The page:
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MicroZed Chronicles: Kria, PYNQ and Ubuntu Images

A few months ago, Xilinx released official Ubuntu images for the ZCU102, ZCU104, and ZCU106 evaluation kits certified by canonical and available from the official Ubuntu site. When we covered this in a previous MicroZed Chronicles, we interviewed Tony McDowell and Terry O’Neal who hinted that there would be a version for the Kria KV260 Vision AI Starter Kit which might include support for PYNQ as well.

This release is very exciting because it brings together several aspects that I think really open the capabilities of the Kria board and regular readers know I am huge fan of PYNQ. This release provides the developer with access to composable pipelines and the DPU-PYNQ.

To get started, we first need to download the Ubuntu image from the Ubuntu website and write it to a SD card.

Once you have the image written to a SD card, ensure you have an Ethernet connection and boot the Kria. The next step is to sign into Ubuntu using a serial terminal (115200:n:1).

Log in information is Ubuntu / Ubuntu and you will be asked to change the password as part of the sign on process.

Following the boot, you will see the IP address of the board and information on the status of the system processor.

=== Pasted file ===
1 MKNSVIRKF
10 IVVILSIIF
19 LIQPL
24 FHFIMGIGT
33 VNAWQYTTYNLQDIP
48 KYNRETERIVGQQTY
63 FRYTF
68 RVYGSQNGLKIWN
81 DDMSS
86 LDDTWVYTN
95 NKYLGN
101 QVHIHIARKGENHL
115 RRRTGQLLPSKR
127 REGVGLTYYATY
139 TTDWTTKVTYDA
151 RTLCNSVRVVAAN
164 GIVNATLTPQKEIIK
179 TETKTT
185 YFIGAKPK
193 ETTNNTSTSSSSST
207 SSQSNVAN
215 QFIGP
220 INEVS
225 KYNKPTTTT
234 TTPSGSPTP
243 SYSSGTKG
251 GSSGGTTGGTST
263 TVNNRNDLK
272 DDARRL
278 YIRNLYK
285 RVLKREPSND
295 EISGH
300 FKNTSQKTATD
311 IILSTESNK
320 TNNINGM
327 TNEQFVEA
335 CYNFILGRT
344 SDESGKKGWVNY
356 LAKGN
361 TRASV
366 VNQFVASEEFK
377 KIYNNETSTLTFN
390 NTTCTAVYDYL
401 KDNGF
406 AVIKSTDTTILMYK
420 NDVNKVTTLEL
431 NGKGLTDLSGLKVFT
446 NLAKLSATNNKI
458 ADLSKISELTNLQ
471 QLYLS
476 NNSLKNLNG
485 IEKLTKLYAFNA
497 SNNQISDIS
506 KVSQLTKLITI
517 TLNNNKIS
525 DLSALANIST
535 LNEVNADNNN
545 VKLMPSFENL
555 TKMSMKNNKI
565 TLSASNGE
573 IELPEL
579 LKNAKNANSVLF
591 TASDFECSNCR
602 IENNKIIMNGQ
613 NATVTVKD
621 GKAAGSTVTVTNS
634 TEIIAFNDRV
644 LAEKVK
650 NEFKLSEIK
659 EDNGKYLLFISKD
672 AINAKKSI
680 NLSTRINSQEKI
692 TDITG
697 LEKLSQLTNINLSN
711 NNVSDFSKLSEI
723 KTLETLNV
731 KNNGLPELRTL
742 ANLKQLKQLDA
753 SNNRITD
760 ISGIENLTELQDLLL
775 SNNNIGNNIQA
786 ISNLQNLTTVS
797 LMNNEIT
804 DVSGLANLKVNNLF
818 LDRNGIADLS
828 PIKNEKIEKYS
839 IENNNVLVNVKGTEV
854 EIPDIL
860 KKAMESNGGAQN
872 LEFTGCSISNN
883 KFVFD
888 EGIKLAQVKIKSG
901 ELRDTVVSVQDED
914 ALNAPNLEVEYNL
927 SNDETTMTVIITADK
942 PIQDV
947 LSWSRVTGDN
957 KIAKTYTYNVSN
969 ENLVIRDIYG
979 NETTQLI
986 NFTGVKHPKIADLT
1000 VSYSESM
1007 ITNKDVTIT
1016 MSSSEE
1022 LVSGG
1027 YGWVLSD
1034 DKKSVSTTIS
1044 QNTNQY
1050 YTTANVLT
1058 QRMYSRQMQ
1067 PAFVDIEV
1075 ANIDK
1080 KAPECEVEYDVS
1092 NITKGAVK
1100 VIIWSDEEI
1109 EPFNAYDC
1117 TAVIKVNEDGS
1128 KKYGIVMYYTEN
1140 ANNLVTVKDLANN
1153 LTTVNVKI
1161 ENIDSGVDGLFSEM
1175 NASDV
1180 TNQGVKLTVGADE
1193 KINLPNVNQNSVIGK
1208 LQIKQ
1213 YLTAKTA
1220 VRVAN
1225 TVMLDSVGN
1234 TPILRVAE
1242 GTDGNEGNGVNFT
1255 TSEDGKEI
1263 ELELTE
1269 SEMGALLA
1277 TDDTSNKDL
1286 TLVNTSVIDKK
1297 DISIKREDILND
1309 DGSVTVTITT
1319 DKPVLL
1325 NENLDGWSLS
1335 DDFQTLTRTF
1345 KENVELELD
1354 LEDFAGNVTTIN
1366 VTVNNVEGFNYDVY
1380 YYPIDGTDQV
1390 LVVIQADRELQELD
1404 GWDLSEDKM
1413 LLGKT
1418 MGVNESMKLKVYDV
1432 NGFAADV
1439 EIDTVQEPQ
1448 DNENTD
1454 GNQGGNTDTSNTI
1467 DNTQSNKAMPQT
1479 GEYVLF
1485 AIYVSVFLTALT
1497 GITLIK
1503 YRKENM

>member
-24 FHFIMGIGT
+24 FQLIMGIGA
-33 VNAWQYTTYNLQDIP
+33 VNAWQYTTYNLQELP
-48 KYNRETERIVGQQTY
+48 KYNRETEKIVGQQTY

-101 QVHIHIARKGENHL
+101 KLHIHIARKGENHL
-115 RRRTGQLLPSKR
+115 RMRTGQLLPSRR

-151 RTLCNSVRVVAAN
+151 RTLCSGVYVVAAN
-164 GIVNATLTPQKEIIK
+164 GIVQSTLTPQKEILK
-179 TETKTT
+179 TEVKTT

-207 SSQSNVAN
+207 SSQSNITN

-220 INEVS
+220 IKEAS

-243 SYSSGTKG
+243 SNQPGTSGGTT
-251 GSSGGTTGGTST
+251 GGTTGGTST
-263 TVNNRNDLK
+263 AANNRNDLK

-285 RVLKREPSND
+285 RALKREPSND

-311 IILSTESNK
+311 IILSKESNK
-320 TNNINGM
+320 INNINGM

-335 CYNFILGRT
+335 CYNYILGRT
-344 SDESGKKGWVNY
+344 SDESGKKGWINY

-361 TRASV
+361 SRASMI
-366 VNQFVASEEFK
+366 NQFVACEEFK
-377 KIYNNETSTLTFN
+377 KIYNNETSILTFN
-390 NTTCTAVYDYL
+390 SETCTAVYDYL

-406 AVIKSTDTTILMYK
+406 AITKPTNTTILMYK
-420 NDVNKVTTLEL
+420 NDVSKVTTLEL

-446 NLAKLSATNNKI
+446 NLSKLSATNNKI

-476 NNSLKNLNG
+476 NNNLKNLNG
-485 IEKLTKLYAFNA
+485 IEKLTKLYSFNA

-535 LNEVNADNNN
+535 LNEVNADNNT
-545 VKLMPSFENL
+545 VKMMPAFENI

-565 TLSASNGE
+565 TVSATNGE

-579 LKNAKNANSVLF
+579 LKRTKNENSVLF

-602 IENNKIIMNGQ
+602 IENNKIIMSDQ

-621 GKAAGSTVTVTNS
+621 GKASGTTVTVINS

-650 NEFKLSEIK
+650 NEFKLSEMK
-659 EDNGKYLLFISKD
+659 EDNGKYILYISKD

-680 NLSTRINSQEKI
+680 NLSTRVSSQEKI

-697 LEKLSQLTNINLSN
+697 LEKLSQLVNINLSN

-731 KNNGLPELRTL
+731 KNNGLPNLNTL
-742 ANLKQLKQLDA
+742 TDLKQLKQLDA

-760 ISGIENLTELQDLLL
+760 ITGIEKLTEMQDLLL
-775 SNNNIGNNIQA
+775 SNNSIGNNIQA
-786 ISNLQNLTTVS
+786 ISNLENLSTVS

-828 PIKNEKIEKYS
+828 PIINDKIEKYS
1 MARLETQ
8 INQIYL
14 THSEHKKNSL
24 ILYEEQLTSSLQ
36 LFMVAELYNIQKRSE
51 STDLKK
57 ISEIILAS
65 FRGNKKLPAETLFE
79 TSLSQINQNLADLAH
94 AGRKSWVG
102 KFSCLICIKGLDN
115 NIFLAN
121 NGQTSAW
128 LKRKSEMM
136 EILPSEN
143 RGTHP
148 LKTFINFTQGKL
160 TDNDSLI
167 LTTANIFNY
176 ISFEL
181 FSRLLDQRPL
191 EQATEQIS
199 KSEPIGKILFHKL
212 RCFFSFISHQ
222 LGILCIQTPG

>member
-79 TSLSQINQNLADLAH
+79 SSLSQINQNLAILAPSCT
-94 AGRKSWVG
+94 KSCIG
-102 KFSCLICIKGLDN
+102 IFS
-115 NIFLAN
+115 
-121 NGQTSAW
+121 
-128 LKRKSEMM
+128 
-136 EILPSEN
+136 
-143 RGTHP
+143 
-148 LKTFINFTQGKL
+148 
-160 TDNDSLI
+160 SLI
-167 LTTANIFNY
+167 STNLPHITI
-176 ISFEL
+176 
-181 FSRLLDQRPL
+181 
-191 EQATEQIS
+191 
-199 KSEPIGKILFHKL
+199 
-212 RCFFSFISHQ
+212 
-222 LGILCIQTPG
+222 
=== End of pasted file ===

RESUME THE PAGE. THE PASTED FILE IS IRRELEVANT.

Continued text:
Unlike with other PYNQ boards, the file system does not contain PYNQ. We need to install it instead. While this might sound daunting, it is quite straightforward. We simply need to clone the Kria PYNQ repository and run the installation script.

Cloning the repository can be achieved using the following command:

Once this is achieved, we can enter the directory and run the script.

sudo bash

This might take several minutes to install.

Once installed, we will be able to log into Jupyter Notebooks just as we do with other PYNQ systems.

In a browser, navigate to the kria:9090/lab and log in with the password xilinx.

Once logged in, you will see the Juypter lab environment. The notebooks can be found several folders down the left handside of the screen.

These notebooks contain designs which include the following:

  • Image processing with the Digilent Pcam 5C connected to the RPI port

  • Composable video processing pipeline

  • DPU accelerated machine learning at the edge

Of course, we still get the same capabilities that we have always been able to do in PYNQ to accelerate and prototype our designs.

I ran the MNIST example to get started exploring the DPU algorithm. This show the throughput which is possible when the DPU is used.

I am looking forward to creating some Hackster projects using these new capabilities and features.



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